Three lifeguards sit around an ATV close to the water of Head of the Meadow Beach in Truro, Massachusetts, a small town near the tip of Cape Cod. Attached to the ATV are two flags flying in the wind: one solid green and the other purple with a shark. While a lifeguard’s job has always been to look out for strong tide currents and stray swimmers, for years now they have had to look out for one extra thing: sharks.
Despite the rise in shark sightings, unfortunately, there is no exact number for the number of sharks, Carol Ekolds, a volunteer at the Province Lands Visitor Center of Cape Cod National Seashore, said she believes that people have not been deterred from going to the beach, they just remain cautious.
“It attracts more tourism, actually,” said Ekolds. “People will come because they want to try and see a shark.”
While these particular lifeguards said they encountered a shark on this beach since June, sharks can still be found swimming up and down the coast of Cape Cod. However, if and when a shark is ever spotted on this beach again, they will be ready to follow the protocol for all oceanside Cape Cod beaches.
When a shark is spotted, a boat horn is blown. Lifeguards will clear the water for an hour from the last visual, which is the protocol for most marine life. There’s no way of knowing if the shark is clear of the area, so the lifeguards will have to guess when they think the shark has moved on.
Sharks haven’t always been a usual encounter for beachgoers on Cape Cod. Up until the past couple of decades, sharks were practically nonexistent on the Cape, particularly due to hunting. There are a couple of reasons as to why there has been an increase in sharks over the decades and one of them is climate change.
According to the Atlantic White Shark Conservancy, an organization dedicated to white shark conservation, climate change is heating up the ocean, seals have been moving north toward Cape Cod, and where seals go, sharks follow.
To study these sharks and keep beachgoers safe at the same time, the AWSC tagged many of the sharks that were found swimming in Cape Cod waters. This allowed the organization to track them for research purposes and the public to keep an eye out for the sharks through their app called Sharktivity. This app provides information, sightings and movements of tagged White Sharks to keep the public aware.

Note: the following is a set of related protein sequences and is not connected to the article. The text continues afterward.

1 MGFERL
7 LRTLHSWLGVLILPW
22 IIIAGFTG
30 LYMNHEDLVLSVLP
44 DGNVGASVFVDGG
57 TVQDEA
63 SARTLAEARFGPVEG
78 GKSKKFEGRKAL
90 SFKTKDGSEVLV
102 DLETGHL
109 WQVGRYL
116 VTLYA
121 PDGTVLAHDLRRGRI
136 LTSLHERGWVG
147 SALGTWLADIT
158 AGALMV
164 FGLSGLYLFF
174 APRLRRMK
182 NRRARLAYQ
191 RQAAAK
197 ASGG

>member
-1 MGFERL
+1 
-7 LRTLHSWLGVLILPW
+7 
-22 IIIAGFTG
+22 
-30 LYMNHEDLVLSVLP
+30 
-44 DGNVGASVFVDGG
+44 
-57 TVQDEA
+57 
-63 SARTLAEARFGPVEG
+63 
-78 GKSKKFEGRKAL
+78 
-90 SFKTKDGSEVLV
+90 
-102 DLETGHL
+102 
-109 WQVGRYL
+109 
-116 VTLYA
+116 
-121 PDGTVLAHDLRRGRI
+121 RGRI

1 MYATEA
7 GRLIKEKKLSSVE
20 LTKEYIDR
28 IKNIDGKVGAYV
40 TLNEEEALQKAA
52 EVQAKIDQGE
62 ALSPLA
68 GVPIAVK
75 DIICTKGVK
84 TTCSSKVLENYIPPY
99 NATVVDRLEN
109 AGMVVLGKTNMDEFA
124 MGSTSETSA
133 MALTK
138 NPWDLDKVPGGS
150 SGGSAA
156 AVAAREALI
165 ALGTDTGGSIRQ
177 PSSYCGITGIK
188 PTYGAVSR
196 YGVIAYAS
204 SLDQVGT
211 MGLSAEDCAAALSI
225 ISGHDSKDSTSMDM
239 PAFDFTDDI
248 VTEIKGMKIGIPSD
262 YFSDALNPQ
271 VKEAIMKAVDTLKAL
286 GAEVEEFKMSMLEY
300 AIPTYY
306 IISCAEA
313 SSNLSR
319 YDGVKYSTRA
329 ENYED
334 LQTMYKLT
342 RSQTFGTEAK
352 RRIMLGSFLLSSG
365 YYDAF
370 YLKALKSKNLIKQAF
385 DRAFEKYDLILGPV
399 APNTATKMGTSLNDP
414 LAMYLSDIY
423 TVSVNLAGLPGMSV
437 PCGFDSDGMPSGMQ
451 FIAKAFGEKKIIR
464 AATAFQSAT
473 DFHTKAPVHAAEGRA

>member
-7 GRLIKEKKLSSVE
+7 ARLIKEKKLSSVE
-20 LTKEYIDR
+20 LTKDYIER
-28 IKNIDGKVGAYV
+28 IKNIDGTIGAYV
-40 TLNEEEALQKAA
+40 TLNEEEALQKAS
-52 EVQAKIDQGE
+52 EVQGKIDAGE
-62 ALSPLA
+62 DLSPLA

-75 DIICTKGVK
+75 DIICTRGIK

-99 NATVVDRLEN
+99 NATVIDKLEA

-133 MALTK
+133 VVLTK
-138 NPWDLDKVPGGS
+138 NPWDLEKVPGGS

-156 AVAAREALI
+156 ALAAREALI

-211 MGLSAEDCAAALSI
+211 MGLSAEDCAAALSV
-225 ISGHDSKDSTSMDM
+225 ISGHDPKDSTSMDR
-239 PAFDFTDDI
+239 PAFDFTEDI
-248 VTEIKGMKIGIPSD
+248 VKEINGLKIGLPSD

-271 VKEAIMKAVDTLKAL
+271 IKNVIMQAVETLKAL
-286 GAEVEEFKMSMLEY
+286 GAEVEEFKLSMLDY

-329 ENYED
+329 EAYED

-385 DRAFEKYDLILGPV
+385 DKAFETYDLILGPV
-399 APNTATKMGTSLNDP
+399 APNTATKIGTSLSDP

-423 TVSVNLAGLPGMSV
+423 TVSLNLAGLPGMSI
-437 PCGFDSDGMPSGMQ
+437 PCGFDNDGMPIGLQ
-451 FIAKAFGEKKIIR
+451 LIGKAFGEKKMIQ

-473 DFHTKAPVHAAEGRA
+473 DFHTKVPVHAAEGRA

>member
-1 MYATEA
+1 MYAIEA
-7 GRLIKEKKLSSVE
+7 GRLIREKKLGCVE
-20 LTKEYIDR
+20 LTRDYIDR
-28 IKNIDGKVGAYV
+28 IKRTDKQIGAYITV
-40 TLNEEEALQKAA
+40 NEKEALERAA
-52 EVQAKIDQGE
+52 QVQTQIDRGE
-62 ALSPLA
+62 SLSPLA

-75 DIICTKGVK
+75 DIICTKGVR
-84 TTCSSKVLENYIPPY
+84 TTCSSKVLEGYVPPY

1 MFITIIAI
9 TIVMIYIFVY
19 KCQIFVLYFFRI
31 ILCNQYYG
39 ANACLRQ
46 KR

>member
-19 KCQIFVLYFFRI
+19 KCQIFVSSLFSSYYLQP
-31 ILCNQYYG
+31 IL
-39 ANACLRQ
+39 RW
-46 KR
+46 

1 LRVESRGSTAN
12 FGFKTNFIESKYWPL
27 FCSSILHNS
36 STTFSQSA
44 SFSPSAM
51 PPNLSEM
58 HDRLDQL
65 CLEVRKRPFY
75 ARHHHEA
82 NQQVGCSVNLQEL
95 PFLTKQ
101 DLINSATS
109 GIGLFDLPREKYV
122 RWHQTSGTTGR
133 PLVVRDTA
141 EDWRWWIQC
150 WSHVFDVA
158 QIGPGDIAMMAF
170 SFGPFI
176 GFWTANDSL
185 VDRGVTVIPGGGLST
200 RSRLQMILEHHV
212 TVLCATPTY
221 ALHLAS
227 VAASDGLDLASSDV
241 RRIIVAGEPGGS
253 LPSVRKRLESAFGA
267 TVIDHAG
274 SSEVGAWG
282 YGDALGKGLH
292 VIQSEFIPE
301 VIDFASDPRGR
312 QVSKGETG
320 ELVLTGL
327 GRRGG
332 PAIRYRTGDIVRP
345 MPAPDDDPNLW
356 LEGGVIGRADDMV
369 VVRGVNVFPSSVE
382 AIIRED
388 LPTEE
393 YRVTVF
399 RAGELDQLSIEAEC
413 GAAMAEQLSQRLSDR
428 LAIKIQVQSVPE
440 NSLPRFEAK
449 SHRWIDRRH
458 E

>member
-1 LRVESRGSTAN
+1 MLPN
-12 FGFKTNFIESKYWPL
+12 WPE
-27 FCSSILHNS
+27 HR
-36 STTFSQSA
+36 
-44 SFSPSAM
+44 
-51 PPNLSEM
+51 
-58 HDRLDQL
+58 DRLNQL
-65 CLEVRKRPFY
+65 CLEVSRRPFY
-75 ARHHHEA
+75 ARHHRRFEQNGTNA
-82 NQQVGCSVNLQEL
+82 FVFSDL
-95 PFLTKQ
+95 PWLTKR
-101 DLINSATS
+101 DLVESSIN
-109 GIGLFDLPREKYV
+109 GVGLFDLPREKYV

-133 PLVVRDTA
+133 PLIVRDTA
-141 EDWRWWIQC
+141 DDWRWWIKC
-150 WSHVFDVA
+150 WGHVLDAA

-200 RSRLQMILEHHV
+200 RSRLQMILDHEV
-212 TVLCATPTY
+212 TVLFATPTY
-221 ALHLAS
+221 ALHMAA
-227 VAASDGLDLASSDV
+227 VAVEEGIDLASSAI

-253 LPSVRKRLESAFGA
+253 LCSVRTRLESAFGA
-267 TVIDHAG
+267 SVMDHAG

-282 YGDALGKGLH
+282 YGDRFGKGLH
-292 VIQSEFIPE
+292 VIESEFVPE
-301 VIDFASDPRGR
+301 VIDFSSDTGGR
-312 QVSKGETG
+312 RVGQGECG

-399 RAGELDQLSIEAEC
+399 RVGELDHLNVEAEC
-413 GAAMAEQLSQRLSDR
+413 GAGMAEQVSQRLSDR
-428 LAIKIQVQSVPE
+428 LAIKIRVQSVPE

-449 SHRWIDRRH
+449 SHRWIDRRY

While some people have been injured by sharks, only one has ever been killed by one. In 2012, a man was surfing at dusk, farther than the recommended distance and wearing an all-black wetsuit, leading the shark to believe he was a seal.
Ever since this deadly attack, every Cape Cod beach now comes prepared if this were to ever happen again. They added call boxes and severe bleeding kits, so if someone else were to ever get attacked, they have a better chance at surviving. In addition, they also include many warning signs about shark safety, and also ocean safety as well, in order to keep the beachgoers safe.
Matthew Shomo, an Ohio native who has been going to Cape Cod for six years, has encountered so many shark sightings, said he is now able to recognize the signs of a shark sighting early on.
“Usually the first sign is when people on the beach start kind of pointing and freaking out a little bit,” said Shomo. “The lifeguards have the purple flag and they will ride around in the ATVs and everything. It takes a little bit to like actually see the shark but once they clear everybody out of the water, you people watch and the people you’re watching are trying to find the shark. Everybody just kind of sits and looks to see where it is in the water. It seems like every year they get a little bit closer and it’s a little too close for comfort.”
Despite these numerous encounters, Shomo still enjoys going in the water, he just remains a little cautious every time he does.
“I know that each year we go, it feels like we go less far out in the water,” Shomo said. “The first summer we were there, we had the kayaks on the bayside and we would just go out and hang out in the water pretty far offshore. Each year we go, there’s always some story that happens right beforehand. First, it was shoulder height, then waist and in a couple of years I’m sure it’ll just be dipping your toes.”